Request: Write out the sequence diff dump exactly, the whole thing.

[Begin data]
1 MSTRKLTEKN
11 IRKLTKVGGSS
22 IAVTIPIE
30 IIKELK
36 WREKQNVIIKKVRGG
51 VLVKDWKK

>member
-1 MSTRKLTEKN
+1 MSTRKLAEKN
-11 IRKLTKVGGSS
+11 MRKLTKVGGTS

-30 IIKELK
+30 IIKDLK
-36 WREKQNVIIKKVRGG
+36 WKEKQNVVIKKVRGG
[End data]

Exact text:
1 MSTRKLTEKN
11 IRKLTKVGGSS
22 IAVTIPIE
30 IIKELK
36 WREKQNVIIKKVRGG
51 VLVKDWKK

>member
-1 MSTRKLTEKN
+1 MSTRKLAEKN
-11 IRKLTKVGGSS
+11 MRKLTKVGGTS

-30 IIKELK
+30 IIKDLK
-36 WREKQNVIIKKVRGG
+36 WKEKQNVVIKKVRGG